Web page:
Six On Saturday: revelations

My inspiration for this week’s six comes from a ‘conversation’ with a fellow sixer on how nice it is see the garden as a whole as well as the splendid photos of individual flowers. So here we go:


This is the western end of the north facing border.  I’ve been de-weeding it for about two years! It gets slightly more sun particularly at the right hand end where osteospermum flowers very happily in the summer.  Of course I haven’t managed to include that corner in this selection. But you can see the large healthy choisya on the right and the two tone unhealthy choisya on the left and the middle. Honestly, it is one plant.  When that’s flowered it’s going and this is where the wish list plants will go.  This week I added skimmia ‘Kew Green’ to that list.  In the middle I have planted the climbing rose ‘Souvenir du Docteur Jamain’.  I’m expecting great things as I need it to cover that fence fast.



This is the narrow border against the wall and the border where I was trying to squeeze in more tulips last November.  I did succeed in getting some ‘World Friendship’ in, these are the yellow ones but I have two pots full that didn’t make it into the ground.  The climbing roses are ‘Blush Noisette’ and ‘Scepter’d Isle’ is just coming up to fill in the gap in the wall.  I’ve decided I need a clematis here as well, but which one?  The verbena bonariensis also grows up against the wall here.



The short border that faces east.  This is a very wet border so the perfect place for cowslips, Siberian irises and the hydrangea ‘Blushing Bride’ which does need its annual prune.



I call this the hedge border.  The hedge of box, bay, eleaganus and viburnum marks the change to the veg plot behind.  It’s slightly north facing at one end but enjoys the afternoon sun at the other end.  The soil is very heavy clay here and the wonderful salvia ‘Amistad’ have not survived the winter.  They did make the perfect backdrop to the three r. ‘Darcy Bussell’ so I am tempted to plant them again and take cuttings for insurance.



The turf has been laid.  This is the top end of the south facing long border.  Previously shaded out by the large BBQ and the large laurel, I now have a planting opportunity for some sun lovers.  I may be in line for some crinum bulbs.  It’s not a plant I know but I’m told it likes the sun so I’m keeping my fingers crossed.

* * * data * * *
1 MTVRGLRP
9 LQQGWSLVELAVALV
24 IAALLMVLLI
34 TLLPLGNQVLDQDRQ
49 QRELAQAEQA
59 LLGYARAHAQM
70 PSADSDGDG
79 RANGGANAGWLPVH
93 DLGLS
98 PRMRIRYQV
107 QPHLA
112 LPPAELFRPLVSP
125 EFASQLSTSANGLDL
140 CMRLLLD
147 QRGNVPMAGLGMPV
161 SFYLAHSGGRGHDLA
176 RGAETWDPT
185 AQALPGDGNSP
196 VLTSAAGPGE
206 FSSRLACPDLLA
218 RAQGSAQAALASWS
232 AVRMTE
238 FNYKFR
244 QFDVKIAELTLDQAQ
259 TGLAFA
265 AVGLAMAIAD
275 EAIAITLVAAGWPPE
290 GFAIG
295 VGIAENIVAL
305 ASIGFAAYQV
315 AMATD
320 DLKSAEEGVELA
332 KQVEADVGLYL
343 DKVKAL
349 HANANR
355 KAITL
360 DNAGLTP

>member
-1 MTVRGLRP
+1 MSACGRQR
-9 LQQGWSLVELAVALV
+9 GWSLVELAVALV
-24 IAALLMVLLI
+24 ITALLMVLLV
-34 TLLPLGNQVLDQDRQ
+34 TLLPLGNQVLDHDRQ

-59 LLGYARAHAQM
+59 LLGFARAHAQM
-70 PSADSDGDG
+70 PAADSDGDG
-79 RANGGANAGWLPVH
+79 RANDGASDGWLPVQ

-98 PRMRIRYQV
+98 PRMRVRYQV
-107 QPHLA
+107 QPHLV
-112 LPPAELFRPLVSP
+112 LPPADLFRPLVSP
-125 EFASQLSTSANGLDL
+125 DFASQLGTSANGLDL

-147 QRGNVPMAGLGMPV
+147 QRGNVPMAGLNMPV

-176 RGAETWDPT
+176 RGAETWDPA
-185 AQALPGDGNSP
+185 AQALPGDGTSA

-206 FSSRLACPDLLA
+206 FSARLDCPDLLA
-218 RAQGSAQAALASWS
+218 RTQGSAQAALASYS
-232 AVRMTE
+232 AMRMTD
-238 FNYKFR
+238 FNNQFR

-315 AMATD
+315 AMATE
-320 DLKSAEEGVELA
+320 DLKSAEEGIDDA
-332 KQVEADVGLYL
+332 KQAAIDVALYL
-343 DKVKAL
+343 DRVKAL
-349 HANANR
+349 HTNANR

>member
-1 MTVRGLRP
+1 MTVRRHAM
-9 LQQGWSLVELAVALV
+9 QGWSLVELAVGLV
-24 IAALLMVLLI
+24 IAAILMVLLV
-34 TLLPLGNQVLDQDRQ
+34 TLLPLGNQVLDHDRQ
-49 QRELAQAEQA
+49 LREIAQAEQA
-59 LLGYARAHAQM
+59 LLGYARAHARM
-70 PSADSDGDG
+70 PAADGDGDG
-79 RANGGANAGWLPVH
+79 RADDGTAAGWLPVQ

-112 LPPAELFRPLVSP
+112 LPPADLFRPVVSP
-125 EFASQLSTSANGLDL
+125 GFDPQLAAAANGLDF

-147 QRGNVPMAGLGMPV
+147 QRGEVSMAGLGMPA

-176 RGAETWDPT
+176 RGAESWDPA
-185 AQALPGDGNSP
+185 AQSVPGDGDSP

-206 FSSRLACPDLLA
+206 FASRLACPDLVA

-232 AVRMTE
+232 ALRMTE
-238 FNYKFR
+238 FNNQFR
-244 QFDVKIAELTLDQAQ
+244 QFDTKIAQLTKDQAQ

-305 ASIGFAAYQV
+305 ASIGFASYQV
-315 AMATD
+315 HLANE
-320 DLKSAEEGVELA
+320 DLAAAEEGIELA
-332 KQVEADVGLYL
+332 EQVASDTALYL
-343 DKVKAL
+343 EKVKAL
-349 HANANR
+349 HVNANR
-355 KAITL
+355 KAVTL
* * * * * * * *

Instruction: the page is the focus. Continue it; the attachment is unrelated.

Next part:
Tulips of course.  These are the ones in pots.  The orange ones, unknown,  were dug up with the hydrangea plants and don’t seem to have minded too much about being disturbed.  The purple were featured last week and I can confirm, once and for all, that they are ‘Ronaldo’ planted alongside ‘Flaming Spring Green’  and the yellow behind them are ‘World Friendship’. Which is a good note to end on!

More world friendship is on offer at The Prop’s blog.  Enjoy your garden this weekend, don’t fret about the weeds and feed the roses!

21 thoughts on “Six On Saturday: revelations

  1. Fantastic looking borders and they’re not even in full swing yet. That new lawn makes me rather envious. Ours is a mess at the moment (North facing and has yet to get much sun). Those yellow tulips are lovely.

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  2. I do rather like your walled borders. I have always lusted after a walled garden as they seem to hold the heat in. And so nice to see around your borders. Your Ronaldo tulips are a very different colour to mine! They do look nice planted with yellow and white/green viridiflora tulips.

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  3. Very nice views of your borders and the peripheral wall adds an extra touch. My in-laws have a wall like this and they don’t exploit it as well as you: bravo. About the clematite I just bought one to climb on the arch next to the thujas that were dug up: it’s Clematis Madame Lecoultre (large white flowers)

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    • I’m still not convinced by dahlias. I like them and have some in pots which I’m happy with but the few I have in the border just don’t feel right. Something to do with textures I think!! But as yet I’m a bit low on late summer colour so maybe….


  4. Cowslip are rad. They do not naturalize here of course. Garden varieties are known simply as English primrose to us, but are grown only as cool season annuals. My associate will be removing some soon to plant warm season annuals instead. I would like to plant some down near a spring to see what they do. They need water through summer here.

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